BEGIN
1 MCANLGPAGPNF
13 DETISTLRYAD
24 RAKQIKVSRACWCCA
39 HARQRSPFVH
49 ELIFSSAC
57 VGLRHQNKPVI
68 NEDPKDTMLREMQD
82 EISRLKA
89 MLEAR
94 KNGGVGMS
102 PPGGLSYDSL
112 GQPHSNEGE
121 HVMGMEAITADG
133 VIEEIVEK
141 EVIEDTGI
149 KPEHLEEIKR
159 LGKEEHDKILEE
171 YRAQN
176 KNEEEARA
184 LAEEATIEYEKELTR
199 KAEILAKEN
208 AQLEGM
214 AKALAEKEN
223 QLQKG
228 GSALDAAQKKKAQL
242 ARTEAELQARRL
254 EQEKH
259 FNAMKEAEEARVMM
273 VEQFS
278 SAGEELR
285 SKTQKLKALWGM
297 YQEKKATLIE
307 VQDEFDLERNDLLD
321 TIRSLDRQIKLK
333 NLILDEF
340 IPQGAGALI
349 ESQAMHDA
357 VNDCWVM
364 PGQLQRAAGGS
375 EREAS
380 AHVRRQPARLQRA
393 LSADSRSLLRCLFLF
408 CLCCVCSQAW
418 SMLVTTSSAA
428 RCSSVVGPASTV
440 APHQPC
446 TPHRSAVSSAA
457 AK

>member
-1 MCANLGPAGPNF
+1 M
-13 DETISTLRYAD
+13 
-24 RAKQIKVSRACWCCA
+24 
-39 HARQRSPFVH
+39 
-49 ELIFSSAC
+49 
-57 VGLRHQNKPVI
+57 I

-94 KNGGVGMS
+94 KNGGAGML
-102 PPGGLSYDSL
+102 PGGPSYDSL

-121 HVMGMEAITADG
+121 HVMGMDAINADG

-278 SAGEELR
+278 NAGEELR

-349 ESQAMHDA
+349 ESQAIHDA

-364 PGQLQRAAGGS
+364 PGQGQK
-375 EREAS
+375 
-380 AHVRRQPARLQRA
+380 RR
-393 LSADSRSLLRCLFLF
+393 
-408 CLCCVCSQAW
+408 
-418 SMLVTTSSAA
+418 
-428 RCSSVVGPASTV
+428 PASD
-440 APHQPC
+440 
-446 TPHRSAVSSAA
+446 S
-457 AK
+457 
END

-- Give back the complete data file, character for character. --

1 MCANLGPAGPNF
13 DETISTLRYAD
24 RAKQIKVSRACWCCA
39 HARQRSPFVH
49 ELIFSSAC
57 VGLRHQNKPVI
68 NEDPKDTMLREMQD
82 EISRLKA
89 MLEAR
94 KNGGVGMS
102 PPGGLSYDSL
112 GQPHSNEGE
121 HVMGMEAITADG
133 VIEEIVEK
141 EVIEDTGI
149 KPEHLEEIKR
159 LGKEEHDKILEE
171 YRAQN
176 KNEEEARA
184 LAEEATIEYEKELTR
199 KAEILAKEN
208 AQLEGM
214 AKALAEKEN
223 QLQKG
228 GSALDAAQKKKAQL
242 ARTEAELQARRL
254 EQEKH
259 FNAMKEAEEARVMM
273 VEQFS
278 SAGEELR
285 SKTQKLKALWGM
297 YQEKKATLIE
307 VQDEFDLERNDLLD
321 TIRSLDRQIKLK
333 NLILDEF
340 IPQGAGALI
349 ESQAMHDA
357 VNDCWVM
364 PGQLQRAAGGS
375 EREAS
380 AHVRRQPARLQRA
393 LSADSRSLLRCLFLF
408 CLCCVCSQAW
418 SMLVTTSSAA
428 RCSSVVGPASTV
440 APHQPC
446 TPHRSAVSSAA
457 AK

>member
-1 MCANLGPAGPNF
+1 M
-13 DETISTLRYAD
+13 
-24 RAKQIKVSRACWCCA
+24 
-39 HARQRSPFVH
+39 
-49 ELIFSSAC
+49 
-57 VGLRHQNKPVI
+57 I

-94 KNGGVGMS
+94 KNGGAGML
-102 PPGGLSYDSL
+102 PGGPSYDSL

-121 HVMGMEAITADG
+121 HVMGMDAINADG

-278 SAGEELR
+278 NAGEELR

-349 ESQAMHDA
+349 ESQAIHDA

-364 PGQLQRAAGGS
+364 PGQGQK
-375 EREAS
+375 
-380 AHVRRQPARLQRA
+380 RR
-393 LSADSRSLLRCLFLF
+393 
-408 CLCCVCSQAW
+408 
-418 SMLVTTSSAA
+418 
-428 RCSSVVGPASTV
+428 PASD
-440 APHQPC
+440 
-446 TPHRSAVSSAA
+446 S
-457 AK
+457 